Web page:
Portraits Put Face on Mackinac History

It’s fascinating that after fifty years of actively collecting materials related to Fort Mackinac history, we still discover new treasures. Our most recent “discovery” is two portraits of Colonel George Mercer Brooke who commanded the fort in 1832.

George Mercer Brook 1819

Portrait ca. 1819

George Mercer Brooke 1825

Portrait ca. 1825

While conducting research for a future publication tentatively entitled “Soldiers of Fort Mackinac: A Pictorial History”, Director for Mackinac State Historic Parks Phil Porter made contact with Colonel Mercer’s great, great grandson George Mercer Brooke, III, through Ancestry.com. Brooke, a retired United States Marine colonel, shared with me a photograph of a portrait of his ancestor painted c. 1819 in Boston. While the portrait is not signed, family tradition holds that it was painted by Gilbert Stuart, the famous early American portraitist. Mr. Brooke’s cousin, Theodore Brooke, provided an additional portrait of the fort commander painted c. 1825.

Brooke was born in Virginia and appointed a 1st Lieutenant to the United States Army in 1808. Brooke served on the New York frontier during the War of 1812. He remained in the army following the war and was appointed Colonel and regimental commander of the 5th Regiment of Infantry in 1831. Brooke commanded Fort Mackinac from May through October 1832, a period during which the fur trade was still the dominant industry of the upper Great Lakes. Brooke was the highest ranking officer to serve at Fort Mackinac during its final 63 years of occupation. Brooke was engaged in staff duties in Texas during the Mexican War and it as here, in San Antonio, where he died in 1851.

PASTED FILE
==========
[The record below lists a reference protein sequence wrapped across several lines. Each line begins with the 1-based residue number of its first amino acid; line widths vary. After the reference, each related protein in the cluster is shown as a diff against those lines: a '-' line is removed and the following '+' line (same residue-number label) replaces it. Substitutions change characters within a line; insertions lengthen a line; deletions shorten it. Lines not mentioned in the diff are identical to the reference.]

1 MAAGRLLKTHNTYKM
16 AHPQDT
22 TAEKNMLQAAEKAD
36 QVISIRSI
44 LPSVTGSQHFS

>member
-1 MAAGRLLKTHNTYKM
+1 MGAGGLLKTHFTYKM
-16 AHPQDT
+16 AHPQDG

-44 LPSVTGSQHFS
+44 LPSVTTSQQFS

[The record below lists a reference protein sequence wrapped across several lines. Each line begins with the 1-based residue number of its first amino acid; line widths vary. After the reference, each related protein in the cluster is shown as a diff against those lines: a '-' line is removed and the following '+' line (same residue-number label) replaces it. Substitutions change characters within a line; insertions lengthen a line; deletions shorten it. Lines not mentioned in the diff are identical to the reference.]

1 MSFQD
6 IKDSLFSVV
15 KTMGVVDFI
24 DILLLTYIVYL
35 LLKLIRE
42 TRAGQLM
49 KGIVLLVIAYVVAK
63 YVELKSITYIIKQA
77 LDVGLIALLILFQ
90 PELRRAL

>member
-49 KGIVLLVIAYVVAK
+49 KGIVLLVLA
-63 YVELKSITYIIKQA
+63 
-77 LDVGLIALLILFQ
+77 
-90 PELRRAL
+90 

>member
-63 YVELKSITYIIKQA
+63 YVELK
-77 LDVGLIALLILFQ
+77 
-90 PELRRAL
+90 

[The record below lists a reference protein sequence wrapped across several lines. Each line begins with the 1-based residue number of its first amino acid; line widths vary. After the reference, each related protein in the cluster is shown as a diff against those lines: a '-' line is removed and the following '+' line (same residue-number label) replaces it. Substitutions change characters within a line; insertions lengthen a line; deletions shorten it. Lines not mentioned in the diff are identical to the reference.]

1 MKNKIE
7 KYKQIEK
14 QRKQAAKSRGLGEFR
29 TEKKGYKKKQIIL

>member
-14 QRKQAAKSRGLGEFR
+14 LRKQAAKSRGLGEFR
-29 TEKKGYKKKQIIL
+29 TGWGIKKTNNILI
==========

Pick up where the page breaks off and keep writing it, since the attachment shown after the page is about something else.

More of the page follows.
We are grateful to the Brookes for allowing us to use these photograph and we look forward to sharing them, along with other new images of fort soldiers, through our forthcoming publication.

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